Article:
Salem Federal Art Center at 460 North High St. photo credit: Multnomah County Library, John Wilson Collection

An opportunity arose this past month, with a change in Salem Fiberarts Guild leadership, to examine and document the history of the guild.  For those unfamiliar with the group, the Salem Fiberarts Guild occupies the 4th floor of the Thomas Kay Woolen Mill at the Willamette Heritage Center and provides weekly demonstrations and ongoing textile art classes.  A file box packed full of photographs, newspaper clippings and institutional records was shared with the WHC curatorial team and as we organized and began the cataloging process, we found a number of references to a Federal Art Center in Salem.  We were intrigued and with a little research we discovered a great community story about the importance and preservation of the arts.

The story began with a meeting in November of 1937 between representatives of the Federal Art Project and a group of prominent Salem citizens and newspapermen.  Offered under the Works Progress Administration, the Federal Art Project (FAP) was a unique partnership between the federal government and local communities, to bring the arts into public life.  Salem had been identified as a prime location for a community-based art center.  Just to give you an idea of scale, by December of 1937, 50 community art centers were in operation across the United States.  By 1940, there were 84.

Local response was enthusiastic despite the depressed economy of the Great Depression. Salem residents embraced the opportunity and challenge to become the home of Oregon’s first Federal Art Center.  Holger Cahill, director of the FAP authorized $12,000 a year in assistance if the community would raise an additional $2000. FAP funding would provide for staff salaries, equipment and supplies while the local community funded operating costs and provided a building.

Senator Douglas McKay and Charles Sprague, owner of the Daily Statesman were appointed co-chairmen of an exploratory committee.  Beginning January 1938, the committee launched a public relations campaign to organize informational meetings with local citizens groups and initiate fundraising efforts.  Response from Salem’s citizens was immediate.  Every school in Salem participated by holding benefits for the center and school children were encouraged to donate their pennies to the campaign.  Other civic clubs and organizations also stepped in with fundraising events of their own, and a community-wide Beaux Arts Ball was held in February.  Private donors included leading citizens such as the governor and secretary of state.  Within a few months, the committee had raised $2600, exceeding their target amount.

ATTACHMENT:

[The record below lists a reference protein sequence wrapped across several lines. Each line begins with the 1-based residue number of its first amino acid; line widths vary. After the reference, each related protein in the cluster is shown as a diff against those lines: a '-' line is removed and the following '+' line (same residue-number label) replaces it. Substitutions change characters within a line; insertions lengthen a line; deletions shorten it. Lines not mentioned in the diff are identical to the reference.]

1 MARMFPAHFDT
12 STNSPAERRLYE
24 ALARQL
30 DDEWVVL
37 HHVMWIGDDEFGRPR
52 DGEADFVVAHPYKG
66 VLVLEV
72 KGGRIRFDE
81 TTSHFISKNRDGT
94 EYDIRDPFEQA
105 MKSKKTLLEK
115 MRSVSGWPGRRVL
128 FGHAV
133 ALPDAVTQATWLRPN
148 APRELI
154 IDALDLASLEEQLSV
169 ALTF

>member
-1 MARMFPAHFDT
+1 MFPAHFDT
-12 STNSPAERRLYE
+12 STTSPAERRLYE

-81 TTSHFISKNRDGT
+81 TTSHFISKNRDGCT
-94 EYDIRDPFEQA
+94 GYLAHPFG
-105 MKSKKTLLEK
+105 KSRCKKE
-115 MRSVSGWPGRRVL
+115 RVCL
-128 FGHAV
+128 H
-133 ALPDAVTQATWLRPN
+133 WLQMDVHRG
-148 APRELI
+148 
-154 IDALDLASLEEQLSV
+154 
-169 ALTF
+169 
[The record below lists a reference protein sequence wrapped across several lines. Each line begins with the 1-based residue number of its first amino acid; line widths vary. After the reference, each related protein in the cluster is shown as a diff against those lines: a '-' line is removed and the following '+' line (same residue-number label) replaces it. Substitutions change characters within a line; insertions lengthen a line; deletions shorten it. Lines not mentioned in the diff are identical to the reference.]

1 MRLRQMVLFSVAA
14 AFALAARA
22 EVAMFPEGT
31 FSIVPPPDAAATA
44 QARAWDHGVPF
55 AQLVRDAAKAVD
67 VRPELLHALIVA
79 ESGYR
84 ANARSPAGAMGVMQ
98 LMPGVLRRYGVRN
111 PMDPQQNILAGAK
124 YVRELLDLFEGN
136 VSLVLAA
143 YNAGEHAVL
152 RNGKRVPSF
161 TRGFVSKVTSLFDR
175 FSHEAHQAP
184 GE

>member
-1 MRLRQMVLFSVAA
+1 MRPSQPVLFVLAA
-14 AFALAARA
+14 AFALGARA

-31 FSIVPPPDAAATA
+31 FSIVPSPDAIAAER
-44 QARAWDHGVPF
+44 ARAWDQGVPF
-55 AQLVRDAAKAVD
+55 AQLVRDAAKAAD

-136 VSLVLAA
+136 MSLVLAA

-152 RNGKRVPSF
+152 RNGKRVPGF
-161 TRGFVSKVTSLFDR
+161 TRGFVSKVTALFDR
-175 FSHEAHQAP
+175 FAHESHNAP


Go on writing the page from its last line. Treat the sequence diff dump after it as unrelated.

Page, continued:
With the required community funds in hand, Salem then formed a sponsoring committee for the Art Center. The president was Mrs. Vernon Douglas, wife of the county health physician, first vice-president was attorney Otto K. Paulus and the second vice-president was Mrs. J. M. Devers.  The secretary was Mr. Edward Acklin, shoe dealer and the treasurer Mr.  Tinkham Gilbert, of Ladd and Bush Bank.  First matter at hand was the selection of a building.  The committee chose to retrofit the old high school at 460 North High Street, a location that would provide ample space for three studio rooms, three galleries, an office and workroom. Then began the search for a director. With the help of FAP director Holger Cahill they settled on Charles Val Clear the director of the Art League in Washington D.C.  He arrived in Salem April 1938.